It is one of the three territories that, together with the ten provinces, make up the thirteen federal entities of Canada. Its capital is Whitehorse. It is located in the northwest corner of the country, bounded on the north by the Arctic Ocean, on the east by the Northwest Territories, on the south by British Columbia and on the west by Alaska (United States). With 31,530 habs. in 2008 it is the second least populated entity - ahead of Nunavut - and with 0.06 hab / km², the third least densely populated, ahead of the Northwest Territories and Nunavut, the least densely populated.
The ridge of the Mackenzie Mountains shapes much of the eastern border.
The etymology of its name comes from a local aboriginal language, the Gwich'in, and means "big river". The territory is famous among other things for having been the scene of the Klondike Gold Rush, a historical event that occurred in 1897 and that was of great importance for the region.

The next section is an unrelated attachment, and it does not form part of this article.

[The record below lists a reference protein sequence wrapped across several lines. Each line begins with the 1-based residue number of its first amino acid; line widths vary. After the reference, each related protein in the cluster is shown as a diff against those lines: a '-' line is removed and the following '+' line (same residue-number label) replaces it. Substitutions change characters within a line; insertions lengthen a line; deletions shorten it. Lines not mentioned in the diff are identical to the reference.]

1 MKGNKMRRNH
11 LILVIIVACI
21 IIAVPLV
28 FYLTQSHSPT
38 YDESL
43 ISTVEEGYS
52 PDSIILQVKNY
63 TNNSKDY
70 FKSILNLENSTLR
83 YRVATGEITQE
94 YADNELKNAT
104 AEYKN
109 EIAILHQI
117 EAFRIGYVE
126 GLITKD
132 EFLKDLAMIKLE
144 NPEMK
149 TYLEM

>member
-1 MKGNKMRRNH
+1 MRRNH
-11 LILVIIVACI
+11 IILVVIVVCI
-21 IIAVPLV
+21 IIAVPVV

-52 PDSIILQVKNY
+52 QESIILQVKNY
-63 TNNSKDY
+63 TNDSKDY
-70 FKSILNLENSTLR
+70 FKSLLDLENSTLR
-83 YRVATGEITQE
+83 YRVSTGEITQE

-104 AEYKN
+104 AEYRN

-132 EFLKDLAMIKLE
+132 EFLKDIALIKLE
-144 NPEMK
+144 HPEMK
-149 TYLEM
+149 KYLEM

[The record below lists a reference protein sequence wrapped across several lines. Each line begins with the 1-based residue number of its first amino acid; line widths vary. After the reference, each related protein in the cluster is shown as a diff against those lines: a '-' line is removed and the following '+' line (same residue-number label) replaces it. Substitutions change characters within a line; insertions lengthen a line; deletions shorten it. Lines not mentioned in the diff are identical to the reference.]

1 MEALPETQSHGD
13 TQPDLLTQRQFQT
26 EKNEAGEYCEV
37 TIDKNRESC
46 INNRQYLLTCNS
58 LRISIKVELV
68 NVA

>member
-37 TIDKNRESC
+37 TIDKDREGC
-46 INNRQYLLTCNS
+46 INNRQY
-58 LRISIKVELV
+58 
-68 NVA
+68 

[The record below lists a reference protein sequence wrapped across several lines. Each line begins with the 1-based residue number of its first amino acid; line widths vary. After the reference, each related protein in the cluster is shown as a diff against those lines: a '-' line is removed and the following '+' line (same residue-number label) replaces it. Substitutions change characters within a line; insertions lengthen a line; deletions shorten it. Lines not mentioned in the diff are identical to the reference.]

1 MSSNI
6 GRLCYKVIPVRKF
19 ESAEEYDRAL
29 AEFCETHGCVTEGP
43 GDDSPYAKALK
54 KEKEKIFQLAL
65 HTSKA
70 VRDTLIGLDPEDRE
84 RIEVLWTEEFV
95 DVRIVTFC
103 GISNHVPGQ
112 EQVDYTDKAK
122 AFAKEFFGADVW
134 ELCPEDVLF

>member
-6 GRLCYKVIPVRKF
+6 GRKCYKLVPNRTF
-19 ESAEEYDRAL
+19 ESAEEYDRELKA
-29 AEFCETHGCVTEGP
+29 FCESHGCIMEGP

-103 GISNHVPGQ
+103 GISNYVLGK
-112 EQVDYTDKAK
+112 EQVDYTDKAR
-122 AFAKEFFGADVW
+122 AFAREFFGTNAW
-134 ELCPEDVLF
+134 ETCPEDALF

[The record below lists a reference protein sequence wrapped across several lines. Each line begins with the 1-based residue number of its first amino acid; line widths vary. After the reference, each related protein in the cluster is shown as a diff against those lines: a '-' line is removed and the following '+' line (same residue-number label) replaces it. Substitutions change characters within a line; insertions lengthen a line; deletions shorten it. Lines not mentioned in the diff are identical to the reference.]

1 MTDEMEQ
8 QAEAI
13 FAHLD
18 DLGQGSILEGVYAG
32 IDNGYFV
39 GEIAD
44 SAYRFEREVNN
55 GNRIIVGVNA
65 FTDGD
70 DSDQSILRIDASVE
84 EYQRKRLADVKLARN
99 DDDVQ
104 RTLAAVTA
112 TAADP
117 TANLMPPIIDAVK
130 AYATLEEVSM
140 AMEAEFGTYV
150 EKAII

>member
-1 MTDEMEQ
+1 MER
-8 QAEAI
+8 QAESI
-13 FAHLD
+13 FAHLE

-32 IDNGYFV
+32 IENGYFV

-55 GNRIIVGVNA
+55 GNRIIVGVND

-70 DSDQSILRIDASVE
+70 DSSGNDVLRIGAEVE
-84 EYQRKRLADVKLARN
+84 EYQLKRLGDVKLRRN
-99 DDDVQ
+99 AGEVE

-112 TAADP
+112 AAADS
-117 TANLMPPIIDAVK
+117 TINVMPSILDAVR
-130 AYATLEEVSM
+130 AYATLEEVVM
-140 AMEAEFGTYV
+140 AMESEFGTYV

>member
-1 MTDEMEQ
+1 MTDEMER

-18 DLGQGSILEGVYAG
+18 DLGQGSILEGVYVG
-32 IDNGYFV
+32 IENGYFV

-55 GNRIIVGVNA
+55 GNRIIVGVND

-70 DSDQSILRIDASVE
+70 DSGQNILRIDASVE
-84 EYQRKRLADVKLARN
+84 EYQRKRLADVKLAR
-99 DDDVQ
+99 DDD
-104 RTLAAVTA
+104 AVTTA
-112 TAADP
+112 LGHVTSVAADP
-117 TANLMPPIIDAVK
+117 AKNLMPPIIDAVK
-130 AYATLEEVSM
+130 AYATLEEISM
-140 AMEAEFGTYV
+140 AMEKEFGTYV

The economy is based on mineral resources (lead, zinc, silver, gold, asbestos, copper, tungsten, jade and barite). The manufacturing industry, including furniture, clothing and crafts, follows in importance, along with hydroelectricity.
The main attraction of the Yukon is its almost virgin nature and the tourism of the place depends to a great extent on this, there are many suppliers of organized equipment and guides available to hunters and fishermen and nature lovers of all kinds. Sports enthusiasts can paddle in lakes and rivers with canoes and kayaks, take trips or walks, ski or snowboard in an organized environment or access by snowmobile, climb the highest peaks in Canada or have a small hike through the mountains, or try ice climbing and dog sledding.
Yukon also has a wide range of cultural and sports activities that attract artists, participants and tourists from all over the world.